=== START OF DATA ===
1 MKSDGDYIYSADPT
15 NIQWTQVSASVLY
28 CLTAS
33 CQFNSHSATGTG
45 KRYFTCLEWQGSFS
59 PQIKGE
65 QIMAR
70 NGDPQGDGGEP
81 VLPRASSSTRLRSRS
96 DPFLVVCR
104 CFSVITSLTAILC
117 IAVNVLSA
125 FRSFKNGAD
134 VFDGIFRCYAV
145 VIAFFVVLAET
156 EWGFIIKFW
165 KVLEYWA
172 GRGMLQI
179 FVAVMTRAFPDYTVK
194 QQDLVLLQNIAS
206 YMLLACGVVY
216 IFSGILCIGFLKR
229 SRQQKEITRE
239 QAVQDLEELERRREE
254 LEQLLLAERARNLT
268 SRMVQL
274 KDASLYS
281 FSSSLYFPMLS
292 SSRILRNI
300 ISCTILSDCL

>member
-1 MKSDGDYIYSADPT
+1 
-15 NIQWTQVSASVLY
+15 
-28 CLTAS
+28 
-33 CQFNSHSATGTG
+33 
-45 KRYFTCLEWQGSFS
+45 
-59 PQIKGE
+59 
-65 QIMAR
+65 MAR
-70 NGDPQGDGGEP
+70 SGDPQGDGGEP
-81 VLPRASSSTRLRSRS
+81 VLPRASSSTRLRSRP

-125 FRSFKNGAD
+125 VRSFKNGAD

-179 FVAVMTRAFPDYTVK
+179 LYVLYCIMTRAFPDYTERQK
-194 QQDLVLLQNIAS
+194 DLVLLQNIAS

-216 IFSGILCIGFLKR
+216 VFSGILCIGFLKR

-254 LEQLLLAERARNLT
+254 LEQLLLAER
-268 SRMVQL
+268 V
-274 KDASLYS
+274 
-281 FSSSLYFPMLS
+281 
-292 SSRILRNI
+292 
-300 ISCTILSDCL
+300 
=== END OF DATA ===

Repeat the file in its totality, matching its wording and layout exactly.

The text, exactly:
1 MKSDGDYIYSADPT
15 NIQWTQVSASVLY
28 CLTAS
33 CQFNSHSATGTG
45 KRYFTCLEWQGSFS
59 PQIKGE
65 QIMAR
70 NGDPQGDGGEP
81 VLPRASSSTRLRSRS
96 DPFLVVCR
104 CFSVITSLTAILC
117 IAVNVLSA
125 FRSFKNGAD
134 VFDGIFRCYAV
145 VIAFFVVLAET
156 EWGFIIKFW
165 KVLEYWA
172 GRGMLQI
179 FVAVMTRAFPDYTVK
194 QQDLVLLQNIAS
206 YMLLACGVVY
216 IFSGILCIGFLKR
229 SRQQKEITRE
239 QAVQDLEELERRREE
254 LEQLLLAERARNLT
268 SRMVQL
274 KDASLYS
281 FSSSLYFPMLS
292 SSRILRNI
300 ISCTILSDCL

>member
-1 MKSDGDYIYSADPT
+1 
-15 NIQWTQVSASVLY
+15 
-28 CLTAS
+28 
-33 CQFNSHSATGTG
+33 
-45 KRYFTCLEWQGSFS
+45 
-59 PQIKGE
+59 
-65 QIMAR
+65 MAR
-70 NGDPQGDGGEP
+70 SGDPQGDGGEP
-81 VLPRASSSTRLRSRS
+81 VLPRASSSTRLRSRP

-125 FRSFKNGAD
+125 VRSFKNGAD

-179 FVAVMTRAFPDYTVK
+179 LYVLYCIMTRAFPDYTERQK
-194 QQDLVLLQNIAS
+194 DLVLLQNIAS

-216 IFSGILCIGFLKR
+216 VFSGILCIGFLKR

-254 LEQLLLAERARNLT
+254 LEQLLLAER
-268 SRMVQL
+268 V
-274 KDASLYS
+274 
-281 FSSSLYFPMLS
+281 
-292 SSRILRNI
+292 
-300 ISCTILSDCL
+300 